Two braids made Cervando a Presbyterian. Back in Mexico in La Cardona near Mier y Noriega long before the revolution, as a teenager Constantino was smitten with Evangelina. He and a friend were riding through a dry riverbed one morning when he met the local priest and his companion riding in the opposite direction. As they approached, the priest said “Constantino, didn’t you have a fancy for Evangelina?” And with that he pulled two braids with blue ribbons out of his pocket and dangled them in front of Constantino. With a knowing smirk the priest replaced them in his pocket and pushed past Constantino and his friend.
Many years later when Cervando’s father, Cervando senior, asked for Maria’s hand in marriage Constantino said, “You may marry but NOT in a Catholic church!” And so they were married in Dallas at the El Divino Salvador Presbyterian Church at 1803 Payne Street between Akard and Harry Hines near what is now the American Airlines Center.
And that is how Cervando became a Presbyterian.
I will leave it to you to decide if the priest took more than Evangelina’s braids.
My Med School friend Cervando Martinez has a two building three bedroom house in Mier y Noriega with a beautiful view looking at the hills to the east. He built it several years ago for about $15,000, including the land. He had not been there since March and so on our arrival we spent an hour or two shooing off the spiders and lizards, uncovering the furniture, plugging in the refrigerator, and opening the windows. It is sparse but comfortable with running water, an indoor toilet, but a COLD SHOWER.
The 4 day festival in Mier y Noriega concludes on June 13, the feast day of St. Anthony of Padua-the patron St. of lost things and of Mier y Noriega. In addition to carnival rides, food, a rodeo, and folk dancing performances there is a daily parade to the church led on one day by women, on one day by men, and on the last day by families. The festival concludes with fireworks on the evening of June 13, which in typical Mexican fashion did not occur until 1:30 AM on June 14.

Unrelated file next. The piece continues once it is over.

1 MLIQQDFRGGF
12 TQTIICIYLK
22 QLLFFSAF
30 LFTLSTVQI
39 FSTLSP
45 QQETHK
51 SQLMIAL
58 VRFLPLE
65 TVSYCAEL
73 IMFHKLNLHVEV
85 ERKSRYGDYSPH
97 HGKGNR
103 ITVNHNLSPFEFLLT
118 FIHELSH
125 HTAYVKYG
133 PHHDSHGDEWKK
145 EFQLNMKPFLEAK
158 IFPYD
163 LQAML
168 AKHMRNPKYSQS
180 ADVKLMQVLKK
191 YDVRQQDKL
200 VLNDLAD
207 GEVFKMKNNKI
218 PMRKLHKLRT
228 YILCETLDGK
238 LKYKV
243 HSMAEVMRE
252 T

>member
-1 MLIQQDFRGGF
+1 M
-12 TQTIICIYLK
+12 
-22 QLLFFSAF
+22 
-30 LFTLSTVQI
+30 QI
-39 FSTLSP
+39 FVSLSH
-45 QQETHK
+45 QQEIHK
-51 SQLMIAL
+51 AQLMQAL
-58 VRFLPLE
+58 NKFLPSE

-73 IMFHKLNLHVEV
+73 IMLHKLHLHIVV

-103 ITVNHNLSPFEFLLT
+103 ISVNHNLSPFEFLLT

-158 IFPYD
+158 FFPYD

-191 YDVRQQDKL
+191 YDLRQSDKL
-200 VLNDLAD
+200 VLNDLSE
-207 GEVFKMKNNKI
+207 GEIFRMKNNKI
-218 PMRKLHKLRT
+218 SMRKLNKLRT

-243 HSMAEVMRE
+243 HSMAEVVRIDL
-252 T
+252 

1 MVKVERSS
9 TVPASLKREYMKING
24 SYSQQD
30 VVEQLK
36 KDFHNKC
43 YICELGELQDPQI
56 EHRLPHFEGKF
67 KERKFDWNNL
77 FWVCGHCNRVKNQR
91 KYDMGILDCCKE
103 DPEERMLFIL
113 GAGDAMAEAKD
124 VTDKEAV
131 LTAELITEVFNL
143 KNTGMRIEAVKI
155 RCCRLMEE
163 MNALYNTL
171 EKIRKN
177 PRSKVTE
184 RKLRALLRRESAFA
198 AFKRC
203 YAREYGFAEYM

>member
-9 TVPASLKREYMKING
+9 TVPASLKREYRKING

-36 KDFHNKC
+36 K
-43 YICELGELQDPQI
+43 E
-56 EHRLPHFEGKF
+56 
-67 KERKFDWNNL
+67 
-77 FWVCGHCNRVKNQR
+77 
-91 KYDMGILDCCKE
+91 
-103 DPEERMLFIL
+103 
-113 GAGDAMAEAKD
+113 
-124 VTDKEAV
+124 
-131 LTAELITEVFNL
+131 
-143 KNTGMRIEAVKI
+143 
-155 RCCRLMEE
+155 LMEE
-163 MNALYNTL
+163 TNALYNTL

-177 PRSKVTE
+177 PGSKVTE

Mier y Noriega and the surrounding area is where Cervando’s family originates. He has so many cousins here that we lost count. Arturo Villasana (in cowboy hat in photo) is a second cousin, meaning that he and Cervando share the same great grandfather. Their grandfathers were brothers. Arturo is a local cattle rancher and one of 22 children by one father and two mothers. Learning that, we understood where all the cousins came from!
During the repeated violence of the Mexican Revolution (1910-1920) Cervando’s maternal grandfather, Constantino Villasana, brought his family (including Cervando’s mother born in 1906) from the La Cardono Hacienda into Mier y Noriega. In spite of this relative safety, Mexican soldiers continue to raid the town, stealing food and horses. Each time they came Cervando’s grandfather sent his two sons into the hills to avoid their conscription into the Mexican army. To keep the soldiers from getting his horse Cervando’s grandfather hid his horse behind a large stone oven in the kitchen. Amazingly the horse remained silent and perfectly still. Cervando said this occurred many times until his grandfather tired of it and in the 1920’s the family emigrated to San Antonio; Hunter, Texas; Waco; and ultimately Dallas.
|In 1901 when the above photograph was taken, Constantino and Angelina Villasana were young parents of, from left to right Rodolfo, Refugio, and Constantino II, in Mier y Noriega, Mexico. Though trained as a tailor, Constantino was a foreman on the La Cardono Hacienda of Matias Baez, one of the largest landowners in northern Mexico. By the time the revolution came, the Villasana had three other children, and the entire family was threatened by the rampaging violence. The Villasanas emigrated to Central Texas and then Dallas in 1906.